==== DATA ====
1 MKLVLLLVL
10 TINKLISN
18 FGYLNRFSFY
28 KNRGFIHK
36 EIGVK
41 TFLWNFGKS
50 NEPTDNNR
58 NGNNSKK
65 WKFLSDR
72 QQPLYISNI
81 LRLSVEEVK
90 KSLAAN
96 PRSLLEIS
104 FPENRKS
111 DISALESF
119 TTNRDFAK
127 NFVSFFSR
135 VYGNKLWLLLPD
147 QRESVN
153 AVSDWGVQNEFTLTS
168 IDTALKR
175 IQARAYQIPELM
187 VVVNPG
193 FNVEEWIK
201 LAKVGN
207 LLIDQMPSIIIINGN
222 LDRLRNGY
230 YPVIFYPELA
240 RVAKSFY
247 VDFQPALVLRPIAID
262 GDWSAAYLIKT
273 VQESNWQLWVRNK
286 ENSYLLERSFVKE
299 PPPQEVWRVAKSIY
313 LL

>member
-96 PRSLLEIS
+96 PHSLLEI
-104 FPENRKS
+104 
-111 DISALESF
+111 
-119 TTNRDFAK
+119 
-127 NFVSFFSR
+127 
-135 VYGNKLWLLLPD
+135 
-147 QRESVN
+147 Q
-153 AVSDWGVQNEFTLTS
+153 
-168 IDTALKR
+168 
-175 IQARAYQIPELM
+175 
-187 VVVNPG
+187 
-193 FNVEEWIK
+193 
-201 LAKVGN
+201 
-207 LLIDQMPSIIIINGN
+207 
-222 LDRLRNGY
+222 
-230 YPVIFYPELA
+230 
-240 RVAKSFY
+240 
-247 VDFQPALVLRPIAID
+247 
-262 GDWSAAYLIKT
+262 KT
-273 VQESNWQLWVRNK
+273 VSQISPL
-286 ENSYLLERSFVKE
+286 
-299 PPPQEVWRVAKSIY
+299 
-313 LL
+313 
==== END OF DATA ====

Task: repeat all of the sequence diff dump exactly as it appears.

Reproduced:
1 MKLVLLLVL
10 TINKLISN
18 FGYLNRFSFY
28 KNRGFIHK
36 EIGVK
41 TFLWNFGKS
50 NEPTDNNR
58 NGNNSKK
65 WKFLSDR
72 QQPLYISNI
81 LRLSVEEVK
90 KSLAAN
96 PRSLLEIS
104 FPENRKS
111 DISALESF
119 TTNRDFAK
127 NFVSFFSR
135 VYGNKLWLLLPD
147 QRESVN
153 AVSDWGVQNEFTLTS
168 IDTALKR
175 IQARAYQIPELM
187 VVVNPG
193 FNVEEWIK
201 LAKVGN
207 LLIDQMPSIIIINGN
222 LDRLRNGY
230 YPVIFYPELA
240 RVAKSFY
247 VDFQPALVLRPIAID
262 GDWSAAYLIKT
273 VQESNWQLWVRNK
286 ENSYLLERSFVKE
299 PPPQEVWRVAKSIY
313 LL

>member
-96 PRSLLEIS
+96 PHSLLEI
-104 FPENRKS
+104 
-111 DISALESF
+111 
-119 TTNRDFAK
+119 
-127 NFVSFFSR
+127 
-135 VYGNKLWLLLPD
+135 
-147 QRESVN
+147 Q
-153 AVSDWGVQNEFTLTS
+153 
-168 IDTALKR
+168 
-175 IQARAYQIPELM
+175 
-187 VVVNPG
+187 
-193 FNVEEWIK
+193 
-201 LAKVGN
+201 
-207 LLIDQMPSIIIINGN
+207 
-222 LDRLRNGY
+222 
-230 YPVIFYPELA
+230 
-240 RVAKSFY
+240 
-247 VDFQPALVLRPIAID
+247 
-262 GDWSAAYLIKT
+262 KT
-273 VQESNWQLWVRNK
+273 VSQISPL
-286 ENSYLLERSFVKE
+286 
-299 PPPQEVWRVAKSIY
+299 
-313 LL
+313 